“We have an obligation to read aloud to our children.”
If you are tuning in to this post, please note that this is a part two to my post on Sunday. Please click here to catch up!
This past month I read Holes by Louis Sachar to our summer campers. I loved having the opportunity to introduce this book and a read aloud experience to this group of kids!
In my last post I described one session where a child eagerly awaited the answer to the mystery of the “KB” initials. After the book revealed that the mysterious monogram belongs to (fictional) famous outlaw, Kissin Kate Barlow, and the reading session complete for the day, the campers behaved as one does at the end of a season of Game of Thrones: I must know more!
The next couple chapters in the book are about Kissin Kate. After reading about her origin story, a couple of the kids asked to make wanted posters of Kissin Kate to hang around the classroom! As we were working on our posters, I mentioned to the group that when we completed the book we would be able to watch the movie.
The responses I got surprised me:
“Wait, Holes is a movie too?” “We can watch the book?”
“Movies come from books?”
“Movies come from books.” I had never really realized that some children may not know this. There are so many people, both kids and adults that live in the world of movies (myself included). Many movies made available for children to watch with just a click of a button, but what about the source from which the movie was made?
I know that I have always been someone who strives to read the book before seeing the movie. I love being able to see what I imagined come to life, and also have to chance to compare the two mediums. Of course, I typically find that the book is always better than the movie. But there are a lot of movies that get the story right! And I believe that Disney’s Holes is one of them.
I screened the movie before showing it to the kids and was pleased to be reminded how similar the movie was to the book. I was excited to be able to show this movie to my kids with the confidence that the movie would not ruin the book we had just spent so much time enjoying together.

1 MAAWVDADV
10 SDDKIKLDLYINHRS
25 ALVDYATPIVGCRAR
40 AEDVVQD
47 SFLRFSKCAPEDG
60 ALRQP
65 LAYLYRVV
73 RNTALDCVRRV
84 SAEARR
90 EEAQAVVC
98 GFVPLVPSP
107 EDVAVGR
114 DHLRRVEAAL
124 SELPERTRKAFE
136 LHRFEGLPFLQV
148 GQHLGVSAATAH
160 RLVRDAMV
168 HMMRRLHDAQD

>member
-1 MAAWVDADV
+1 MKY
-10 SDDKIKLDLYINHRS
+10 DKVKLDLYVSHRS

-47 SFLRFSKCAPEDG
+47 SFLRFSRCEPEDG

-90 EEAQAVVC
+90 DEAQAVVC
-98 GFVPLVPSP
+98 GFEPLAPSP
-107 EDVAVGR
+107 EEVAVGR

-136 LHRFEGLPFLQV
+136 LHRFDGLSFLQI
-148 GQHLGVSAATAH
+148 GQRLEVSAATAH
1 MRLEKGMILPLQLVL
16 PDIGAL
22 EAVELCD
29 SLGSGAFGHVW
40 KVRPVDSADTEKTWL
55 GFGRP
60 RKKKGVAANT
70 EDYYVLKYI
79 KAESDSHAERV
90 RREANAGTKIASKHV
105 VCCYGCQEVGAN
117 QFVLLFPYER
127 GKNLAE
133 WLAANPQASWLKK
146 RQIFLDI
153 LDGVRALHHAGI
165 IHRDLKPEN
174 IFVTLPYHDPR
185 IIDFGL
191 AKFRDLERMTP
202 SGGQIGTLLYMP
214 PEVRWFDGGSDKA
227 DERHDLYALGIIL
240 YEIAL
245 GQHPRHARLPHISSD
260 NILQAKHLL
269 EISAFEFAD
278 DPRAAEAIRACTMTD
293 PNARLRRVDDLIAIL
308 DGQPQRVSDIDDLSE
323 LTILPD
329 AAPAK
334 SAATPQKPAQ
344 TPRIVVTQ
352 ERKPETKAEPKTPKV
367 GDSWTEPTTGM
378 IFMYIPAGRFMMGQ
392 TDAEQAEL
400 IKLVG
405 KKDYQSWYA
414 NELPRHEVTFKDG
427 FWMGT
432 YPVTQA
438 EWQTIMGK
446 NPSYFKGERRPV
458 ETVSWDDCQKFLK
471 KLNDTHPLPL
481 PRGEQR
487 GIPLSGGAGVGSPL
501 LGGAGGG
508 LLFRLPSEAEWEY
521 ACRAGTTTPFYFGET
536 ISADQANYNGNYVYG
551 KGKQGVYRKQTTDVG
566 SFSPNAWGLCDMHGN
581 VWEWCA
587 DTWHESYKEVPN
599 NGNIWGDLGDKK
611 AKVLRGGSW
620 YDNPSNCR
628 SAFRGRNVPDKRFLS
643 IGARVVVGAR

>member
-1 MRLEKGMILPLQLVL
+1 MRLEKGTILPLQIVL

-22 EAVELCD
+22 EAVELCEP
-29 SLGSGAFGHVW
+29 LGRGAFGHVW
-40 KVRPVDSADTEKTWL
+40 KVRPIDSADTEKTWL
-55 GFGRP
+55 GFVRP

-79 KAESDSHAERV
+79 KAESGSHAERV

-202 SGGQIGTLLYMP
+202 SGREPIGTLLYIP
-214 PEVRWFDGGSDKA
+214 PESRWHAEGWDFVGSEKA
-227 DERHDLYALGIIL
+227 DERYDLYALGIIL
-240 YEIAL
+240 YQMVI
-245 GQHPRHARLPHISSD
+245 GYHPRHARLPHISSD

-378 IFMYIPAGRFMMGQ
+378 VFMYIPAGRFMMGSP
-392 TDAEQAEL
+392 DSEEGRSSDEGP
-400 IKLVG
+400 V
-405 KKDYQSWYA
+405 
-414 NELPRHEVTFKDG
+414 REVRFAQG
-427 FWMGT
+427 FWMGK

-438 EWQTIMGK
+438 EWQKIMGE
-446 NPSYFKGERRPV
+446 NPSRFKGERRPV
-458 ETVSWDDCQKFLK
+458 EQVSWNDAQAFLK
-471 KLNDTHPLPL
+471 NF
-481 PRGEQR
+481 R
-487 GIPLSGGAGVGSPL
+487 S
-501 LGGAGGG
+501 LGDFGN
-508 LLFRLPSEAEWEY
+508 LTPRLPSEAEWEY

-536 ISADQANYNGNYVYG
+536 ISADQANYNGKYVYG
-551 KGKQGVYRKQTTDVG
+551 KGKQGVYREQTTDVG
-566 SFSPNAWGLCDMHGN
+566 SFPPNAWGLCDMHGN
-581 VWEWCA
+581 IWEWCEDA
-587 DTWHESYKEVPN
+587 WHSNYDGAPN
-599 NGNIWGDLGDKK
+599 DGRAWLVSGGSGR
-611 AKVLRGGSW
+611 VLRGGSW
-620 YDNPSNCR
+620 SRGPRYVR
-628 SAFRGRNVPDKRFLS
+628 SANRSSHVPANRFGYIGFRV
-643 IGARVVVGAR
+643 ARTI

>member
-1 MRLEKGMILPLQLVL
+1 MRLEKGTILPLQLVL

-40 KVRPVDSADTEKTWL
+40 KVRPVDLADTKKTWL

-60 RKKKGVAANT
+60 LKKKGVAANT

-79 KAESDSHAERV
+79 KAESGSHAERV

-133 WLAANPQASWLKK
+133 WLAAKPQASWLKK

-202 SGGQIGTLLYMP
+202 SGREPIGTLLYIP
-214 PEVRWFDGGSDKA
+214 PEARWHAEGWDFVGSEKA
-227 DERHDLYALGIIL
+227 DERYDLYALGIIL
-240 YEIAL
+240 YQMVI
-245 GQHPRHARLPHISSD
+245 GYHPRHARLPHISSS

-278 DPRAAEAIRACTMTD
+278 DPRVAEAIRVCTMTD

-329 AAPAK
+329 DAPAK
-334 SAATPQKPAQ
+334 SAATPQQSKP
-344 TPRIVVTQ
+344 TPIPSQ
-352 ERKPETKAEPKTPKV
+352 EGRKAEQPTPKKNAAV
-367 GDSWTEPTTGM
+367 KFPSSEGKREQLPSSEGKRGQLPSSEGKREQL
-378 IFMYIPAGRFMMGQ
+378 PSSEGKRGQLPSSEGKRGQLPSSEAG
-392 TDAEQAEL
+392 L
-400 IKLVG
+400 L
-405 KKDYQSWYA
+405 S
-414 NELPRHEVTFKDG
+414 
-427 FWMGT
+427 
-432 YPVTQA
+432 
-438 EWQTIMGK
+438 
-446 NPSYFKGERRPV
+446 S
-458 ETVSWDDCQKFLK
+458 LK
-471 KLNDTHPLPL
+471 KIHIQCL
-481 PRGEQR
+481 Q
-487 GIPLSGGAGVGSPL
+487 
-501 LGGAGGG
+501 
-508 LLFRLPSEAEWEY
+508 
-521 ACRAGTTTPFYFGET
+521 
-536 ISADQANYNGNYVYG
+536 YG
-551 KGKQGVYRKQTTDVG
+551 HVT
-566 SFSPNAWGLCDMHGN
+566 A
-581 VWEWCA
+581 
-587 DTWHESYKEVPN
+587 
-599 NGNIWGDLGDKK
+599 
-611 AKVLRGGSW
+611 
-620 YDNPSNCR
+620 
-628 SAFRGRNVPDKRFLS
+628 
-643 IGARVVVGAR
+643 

When I read a book before seeing the movie I get this sort of confidence when walking into the theatre. I think, “I hold the secrets to the story. I know what is going to happen!” And a good movie, aware that some have read the book first, presents these secrets in a way that enhance the book rather than hurt it.
When we started the movie, after completing the book of course, I loved listening to the kids’ reactions. “Oh wow! This is just like I imagined it!” One girl said. “That must be Mr. Sir, look he’s eating sunflowers seeds just like in the book!” said another.
My summer campers really enjoyed watching Holes. But I believe the movie watching experience was made so much more meaningful because we first read the book together. I know that I have said in previous posts that reading together creates bonds. Reading a good book with a child will be a memory that keeps with them as they grow up and hopefully read books with the kids in their lives.
So, here is my goal for all grownups with kids in their lives: Read with your children.
Find the books that the movies were based on and read the book first! Before I close off on this post, I have compiled a small list of books to movies that I think are great!
Holes by Louis Sachar
The Lion the Witch and the Wardrobe by C. S. Lewis
The Harry Potter Series by J. K Rowling
Because of Winn-Dixie by Kate DiCamillo
Charlotte’s Web by E. B. White
Coraline by Neil Gaiman
Fantastic Mr. Fox by Roald Dahl
Thief Lord by Cornelia Funke
The Invention of Hugo Cabret by Brian Selznick
The Tale of Despereaux by Kate DiCamillo
What movies from books do you enjoy? What movies from books do you think totally tanked? What are your thoughts on the books and movies listed above? Let me know! Leave a comment!
And now I will leave you with this wonderful mandate from Neil Gaiman:
“We have an obligation to read aloud to our children. To read them things they enjoy. To read to them stories we are already tired of. To do the voices, to make it interesting, and not to stop reading to them just because they learn to read to themselves. Use reading-aloud time as bonding time, as time when no phones are being checked, when the distractions of the world are put aside.”